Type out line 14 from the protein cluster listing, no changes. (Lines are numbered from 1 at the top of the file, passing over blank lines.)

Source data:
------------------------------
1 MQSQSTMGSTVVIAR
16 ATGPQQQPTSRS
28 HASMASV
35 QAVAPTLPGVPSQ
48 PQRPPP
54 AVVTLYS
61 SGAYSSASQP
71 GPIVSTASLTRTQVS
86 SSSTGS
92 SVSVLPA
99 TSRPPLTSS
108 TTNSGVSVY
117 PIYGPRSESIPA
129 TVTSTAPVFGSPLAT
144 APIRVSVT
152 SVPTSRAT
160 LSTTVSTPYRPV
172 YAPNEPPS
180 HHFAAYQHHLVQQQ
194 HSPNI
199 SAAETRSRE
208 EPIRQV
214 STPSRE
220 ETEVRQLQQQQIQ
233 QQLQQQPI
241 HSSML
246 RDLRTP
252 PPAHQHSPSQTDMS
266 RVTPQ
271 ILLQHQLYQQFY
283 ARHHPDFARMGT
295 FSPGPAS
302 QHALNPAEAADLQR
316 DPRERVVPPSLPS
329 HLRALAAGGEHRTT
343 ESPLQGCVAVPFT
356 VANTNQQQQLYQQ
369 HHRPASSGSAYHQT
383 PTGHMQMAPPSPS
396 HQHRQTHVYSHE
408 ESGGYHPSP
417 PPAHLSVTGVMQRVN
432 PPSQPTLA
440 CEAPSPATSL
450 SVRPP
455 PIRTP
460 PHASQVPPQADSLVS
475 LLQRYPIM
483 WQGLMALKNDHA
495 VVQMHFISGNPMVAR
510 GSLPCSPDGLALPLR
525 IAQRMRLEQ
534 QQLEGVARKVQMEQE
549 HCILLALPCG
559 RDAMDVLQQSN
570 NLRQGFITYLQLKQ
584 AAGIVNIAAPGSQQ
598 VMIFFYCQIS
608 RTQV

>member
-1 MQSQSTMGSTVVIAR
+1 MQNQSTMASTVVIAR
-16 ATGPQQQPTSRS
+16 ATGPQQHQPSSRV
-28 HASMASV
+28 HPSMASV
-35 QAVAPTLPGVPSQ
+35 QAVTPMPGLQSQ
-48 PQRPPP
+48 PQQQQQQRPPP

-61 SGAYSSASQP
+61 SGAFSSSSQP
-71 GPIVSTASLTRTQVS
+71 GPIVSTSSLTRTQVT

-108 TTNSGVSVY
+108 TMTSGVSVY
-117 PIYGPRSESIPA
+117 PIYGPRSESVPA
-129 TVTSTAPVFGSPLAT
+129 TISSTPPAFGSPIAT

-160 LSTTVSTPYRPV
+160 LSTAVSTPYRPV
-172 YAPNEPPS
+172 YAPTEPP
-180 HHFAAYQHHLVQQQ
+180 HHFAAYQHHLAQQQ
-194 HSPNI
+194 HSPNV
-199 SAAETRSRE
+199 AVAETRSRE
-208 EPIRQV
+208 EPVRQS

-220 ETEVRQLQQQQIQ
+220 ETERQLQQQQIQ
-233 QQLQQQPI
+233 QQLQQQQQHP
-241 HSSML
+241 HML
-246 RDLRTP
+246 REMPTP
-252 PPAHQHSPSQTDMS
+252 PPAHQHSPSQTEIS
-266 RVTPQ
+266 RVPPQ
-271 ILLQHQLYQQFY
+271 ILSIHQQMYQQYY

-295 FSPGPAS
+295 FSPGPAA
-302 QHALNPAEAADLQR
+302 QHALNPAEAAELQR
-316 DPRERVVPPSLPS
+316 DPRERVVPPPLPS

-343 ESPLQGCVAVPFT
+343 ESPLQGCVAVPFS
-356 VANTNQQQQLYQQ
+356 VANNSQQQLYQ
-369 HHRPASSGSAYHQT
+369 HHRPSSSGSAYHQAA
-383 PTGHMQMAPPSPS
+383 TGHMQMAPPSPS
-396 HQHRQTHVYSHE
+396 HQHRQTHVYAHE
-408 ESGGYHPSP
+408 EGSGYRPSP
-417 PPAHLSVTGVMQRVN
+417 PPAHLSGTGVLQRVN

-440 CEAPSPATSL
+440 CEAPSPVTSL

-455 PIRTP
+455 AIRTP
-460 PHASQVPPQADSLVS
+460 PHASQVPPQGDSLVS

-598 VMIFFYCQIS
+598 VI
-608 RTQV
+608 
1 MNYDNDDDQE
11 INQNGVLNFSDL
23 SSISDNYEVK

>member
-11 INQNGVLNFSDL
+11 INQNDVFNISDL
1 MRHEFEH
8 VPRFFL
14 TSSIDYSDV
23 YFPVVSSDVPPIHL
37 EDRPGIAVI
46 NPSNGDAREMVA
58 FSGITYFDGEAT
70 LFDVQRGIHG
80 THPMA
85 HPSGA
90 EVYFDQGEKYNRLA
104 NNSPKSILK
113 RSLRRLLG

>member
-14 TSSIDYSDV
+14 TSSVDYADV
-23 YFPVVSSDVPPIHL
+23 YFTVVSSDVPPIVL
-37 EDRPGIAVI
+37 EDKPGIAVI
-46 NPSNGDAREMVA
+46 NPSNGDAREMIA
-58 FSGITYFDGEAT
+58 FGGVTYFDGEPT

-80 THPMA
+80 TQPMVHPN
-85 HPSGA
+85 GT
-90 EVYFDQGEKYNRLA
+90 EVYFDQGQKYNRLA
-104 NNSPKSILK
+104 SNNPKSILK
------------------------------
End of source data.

129 TVTSTAPVFGSPLAT